A history of former drug or alcohol addiction can cause concern for many patients who require surgery, whether it be for a life-saving procedure or elective plastic surgery. Worries about pre-operative medicines, anesthesia and post-operative pain killers that may trigger a relapse are common and completely normal. So what do these patients need to know about plastic surgery and addiction recovery?
Some of my patients have confided in me that they have had problems in the past with pain medicine, pain pill addiction, alcohol addiction or drug addiction. However, they have been on a stable road of recovery for some time and want to have plastic surgery. These people have made a very important first step by being open and honest about their complete medical history. By adhering to the following guidelines, patients with a history of addiction can achieve the best cosmetic plastic surgery results while maintaining their recovery goals.
Tell the Truth
Post-Surgery Pain Relief
Tell the Truth
As I said, the most important thing you can do to set yourself up for success is to tell your plastic surgeon about your previous addiction. Obviously, telling the truth and being responsible for your own overall health is one of the key pillars of addiction recovery. If you feel that your surgeon is not taking your concerns seriously or simply says, “oh, don’t worry about it, you’ll be fine” – find another surgeon.
In medicine, there are many facts and secrets that I have to keep. The patient-physician relationship is not only moral and ethical, it’s also legal. Different people have different challenges, and addiction is simply one of these.
It is important that your plastic surgeon knows about your history ahead of time, so that both of you can come up with the best plan to help reduce pain after surgery and avoid the medications that may have triggered addiction problems in the past.
Before your big day, it is important to educate yourself about your expectations for your procedure. Know what to expect in terms of recovery, diet, exercise, going back to work, etc. Just as importantly, educate yourself and ask lots of questions about pain relief prior to your procedure. It’s vital for you to know what kind of pain to expect after surgery. Different procedures have different levels of pain, and any expectations should be discussed thoroughly before surgery.
Please make certain that you are otherwise healthy and have been cleared for surgery by your general practitioner. Any surgery that requires sedation or general anesthesia (going to sleep) will require your body to metabolize those medications that cause sleep and/or drowsiness. Typically, it is your liver’s responsibility to metabolize and break down medicine, so it is important to have a healthy liver and discuss any other medial issues with your anesthesiologist.
Just as you would tell your doctor about any history of medical allergies, heart problems or previous surgeries, your doctors need to know about your overall health, including past addictions, to give you the safest and best results possible.
Post-Surgery Pain Relief
Good news! There are non addictive ways to reduce your pain after surgery, so that you can focus on healing, and have less worry about your previous addictions. Pain pills or oral narcotics are no longer the only options.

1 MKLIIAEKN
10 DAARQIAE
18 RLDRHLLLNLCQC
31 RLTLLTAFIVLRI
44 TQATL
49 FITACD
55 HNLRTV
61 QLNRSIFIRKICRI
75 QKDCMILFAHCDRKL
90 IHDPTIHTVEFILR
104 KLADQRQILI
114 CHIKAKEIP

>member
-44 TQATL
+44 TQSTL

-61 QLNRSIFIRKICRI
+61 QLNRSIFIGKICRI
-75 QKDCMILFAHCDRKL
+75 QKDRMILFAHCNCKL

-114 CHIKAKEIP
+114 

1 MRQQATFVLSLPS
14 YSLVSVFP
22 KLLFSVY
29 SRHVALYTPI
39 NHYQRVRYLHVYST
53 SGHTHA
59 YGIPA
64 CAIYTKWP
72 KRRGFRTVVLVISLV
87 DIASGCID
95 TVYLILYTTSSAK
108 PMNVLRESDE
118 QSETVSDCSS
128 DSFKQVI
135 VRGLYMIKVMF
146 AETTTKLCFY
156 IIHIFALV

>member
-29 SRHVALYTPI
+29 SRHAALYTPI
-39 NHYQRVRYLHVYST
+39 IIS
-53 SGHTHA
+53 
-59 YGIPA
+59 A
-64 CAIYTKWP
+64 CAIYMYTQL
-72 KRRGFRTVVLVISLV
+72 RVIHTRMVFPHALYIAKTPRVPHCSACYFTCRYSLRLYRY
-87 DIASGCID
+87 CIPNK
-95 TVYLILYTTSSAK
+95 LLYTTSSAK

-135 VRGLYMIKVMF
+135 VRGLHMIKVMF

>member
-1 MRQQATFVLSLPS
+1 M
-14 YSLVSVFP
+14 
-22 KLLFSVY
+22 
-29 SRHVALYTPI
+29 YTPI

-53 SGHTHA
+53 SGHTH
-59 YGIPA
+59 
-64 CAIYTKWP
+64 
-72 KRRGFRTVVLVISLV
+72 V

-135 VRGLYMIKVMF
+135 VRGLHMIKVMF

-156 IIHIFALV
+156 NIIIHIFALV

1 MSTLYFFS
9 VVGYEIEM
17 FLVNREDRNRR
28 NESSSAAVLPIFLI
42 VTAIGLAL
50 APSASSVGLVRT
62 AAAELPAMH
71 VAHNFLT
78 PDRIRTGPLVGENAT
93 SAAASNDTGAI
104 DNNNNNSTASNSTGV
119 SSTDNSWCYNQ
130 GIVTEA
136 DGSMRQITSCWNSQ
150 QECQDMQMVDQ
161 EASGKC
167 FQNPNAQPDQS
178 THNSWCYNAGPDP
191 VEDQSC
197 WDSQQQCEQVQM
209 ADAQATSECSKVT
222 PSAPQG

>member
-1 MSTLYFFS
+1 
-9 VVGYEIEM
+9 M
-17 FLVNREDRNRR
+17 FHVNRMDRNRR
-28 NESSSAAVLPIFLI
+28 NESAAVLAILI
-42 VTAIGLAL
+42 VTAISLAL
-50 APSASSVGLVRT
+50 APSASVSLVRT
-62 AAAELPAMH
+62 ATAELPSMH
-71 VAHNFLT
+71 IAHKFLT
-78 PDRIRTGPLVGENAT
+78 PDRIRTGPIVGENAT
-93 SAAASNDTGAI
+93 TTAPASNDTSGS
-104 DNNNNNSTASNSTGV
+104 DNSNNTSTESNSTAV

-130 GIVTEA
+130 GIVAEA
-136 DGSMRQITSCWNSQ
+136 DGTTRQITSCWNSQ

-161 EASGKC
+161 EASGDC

Numbing medicine injected directly into the site of the surgery is often helpful in reducing pain immediately after surgery. I typically do this while still in the operating room, at the end of the surgical procedure.
Another wonderful option is a pain pump. A pain pump is a small ball filled with fluid that uses tiny catheters to inject numbing medication directly to the site of surgery over several days. Not all procedures are conducive to a pain pump, but anything that has a large open incision, such as breast augmentation or a tummy tuck, can have a pain pump placed in the area of surgery.
Numbing medicine has an advantage over pain medications taken by mouth, because numbing medicine is delivered to the exact are of surgery for several days. The numbing medicine also has a local effect, so it does not affect the rest of your body.
Numbing medicine is not addictive, and thus, it does not have an effect on your brain or other addiction receptor pathways. Finally, it has the added benefit of not acting like a narcotic, and thus, it cannot give you constipation or gastric distress, nausea or a queasy stomach.
Over-the-counter medications may be a good option for patients, especially if used with numbing medicine. Often acetaminophen and ibuprofen can be used after surgery. Make sure to ask your doctor, since some common pain medications may cause increased bleeding, which may not be desired after surgery.
Finally, acupressure points to help reduce pain after surgery also may help with pain control. Massage is also often recommended, especially after breast augmentation, and thus may give you good long-term pain relief.
A former addiction does not mean that you cannot achieve your aesthetic goals through plastic surgery. You’ve worked hard to put your past behind you. By approaching your surgery with honest and education and by taking advantage of the latest medical options for pain relief, you can certainly look forward to a continued successful and happy future.